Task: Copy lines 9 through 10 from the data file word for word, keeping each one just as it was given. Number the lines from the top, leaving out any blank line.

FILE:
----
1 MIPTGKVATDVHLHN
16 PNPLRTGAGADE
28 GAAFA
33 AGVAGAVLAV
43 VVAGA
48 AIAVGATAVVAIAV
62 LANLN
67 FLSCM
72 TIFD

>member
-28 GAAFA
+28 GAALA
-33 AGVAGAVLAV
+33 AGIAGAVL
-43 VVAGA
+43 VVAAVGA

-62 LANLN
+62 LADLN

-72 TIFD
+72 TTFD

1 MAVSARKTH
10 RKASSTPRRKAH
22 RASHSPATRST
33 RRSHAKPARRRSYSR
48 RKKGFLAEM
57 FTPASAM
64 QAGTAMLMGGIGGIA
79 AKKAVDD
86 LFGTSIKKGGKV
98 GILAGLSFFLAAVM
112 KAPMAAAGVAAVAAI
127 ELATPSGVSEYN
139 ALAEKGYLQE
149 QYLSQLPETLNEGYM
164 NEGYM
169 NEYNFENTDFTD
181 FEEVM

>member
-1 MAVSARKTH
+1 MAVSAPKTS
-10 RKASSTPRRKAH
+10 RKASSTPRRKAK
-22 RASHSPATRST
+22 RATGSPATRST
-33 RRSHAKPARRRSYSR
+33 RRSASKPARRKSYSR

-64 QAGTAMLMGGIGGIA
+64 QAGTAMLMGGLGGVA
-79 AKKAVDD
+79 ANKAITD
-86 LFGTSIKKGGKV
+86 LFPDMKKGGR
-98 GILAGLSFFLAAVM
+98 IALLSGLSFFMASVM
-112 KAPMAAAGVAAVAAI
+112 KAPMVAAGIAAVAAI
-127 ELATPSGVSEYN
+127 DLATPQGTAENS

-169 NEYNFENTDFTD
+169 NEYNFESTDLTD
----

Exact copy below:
72 TIFD

>member